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Swimming

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Repetitive Motion and Shoulder Injuries

Swimming

The soft tissue stresses caused by the repetitive motions of freestyle swimming are often compounded in triathletes by the constant stress of holding the torso in fixed position upon the bicycle’s aero-bars.

Pain between the shoulder blades is caused by the constant neck extension and the back position required to support the weight of the cyclist’s torso while bent over in the aero-bar position. This pain is often an indication of several problems in the body’s kinetic chain rather than the usual diagnosis of tight Rhomboid muscles or a Rotator Cuff Tear.

Repetitive motion, constant tension, and pressure often result in inflammation and swelling of soft tissue. The body responds to this inflammation by laying down scar tissue (cross fibers across the tissue) in an attempt to stabilize the affected area. This scar tissue:

  • Restricts motion.
  • Reduces circulation.
  • Inhibits nerve function.
  • Causes ongoing friction and pressure. Results in the production of yet more cross fibers and adhesions across inflamed soft tissues.

Training Techniques and Shoulder Injuries

Poor swim technique, over-training, unilateral breathing, too large a swim paddle, or improper elbow to shoulder angle on the bike can easily cause shoulder problems. Each of these physical factors can result in the creation of biomechanical restrictions within the shoulder muscles.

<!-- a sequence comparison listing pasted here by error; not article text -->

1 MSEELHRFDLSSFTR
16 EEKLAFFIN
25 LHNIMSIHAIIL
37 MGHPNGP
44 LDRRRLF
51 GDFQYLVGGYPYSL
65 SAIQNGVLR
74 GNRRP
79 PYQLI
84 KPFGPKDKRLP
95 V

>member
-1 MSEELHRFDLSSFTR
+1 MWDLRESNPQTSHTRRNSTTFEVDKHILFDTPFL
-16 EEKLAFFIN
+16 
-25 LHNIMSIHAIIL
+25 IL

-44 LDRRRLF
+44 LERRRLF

Even though these training factors can be modified, the biomechanical restrictions that have been created in the triathelete’s body are seldom addressed or resolved by exercise and massage. These stresses lead to future injuries and inhibits the triathlete and swimmer from reaching his or her full performance potential.

Muscles affected by Shoulder Injuries

Equally important, different athletes may present with identical pain patterns, but each athlete may have completely different structures that are impaired or injured.

Before treatment takes place, an extremely specific examination and diagnosis must be performed. It is important to look past the initial point of pain to identify other structures that are involved in the kinetic chain.

For example, triatheletes using aero-bars commonly have restrictions at the Serratus Posterior Superior and at a very deep muscle called the Transversospinalis. Both these muscles affect the swimmer!

See the following topics for more information about ART and Swimming:

Download an information brochure for Swimming!

  • Swimmers Shoulder – The cause of swimmers shoulder, and how ART can quickly resolve long-standing problems, and increase swimming performance.
  • Improve Your Athletic Performance with Active Release Techniques – How ART was used at the Ironman Triathlon Championships in Penticton and Kona, Hawaii to help resolve athletic injuries, improve performance, and assist athletes in completing these tremendously difficult events.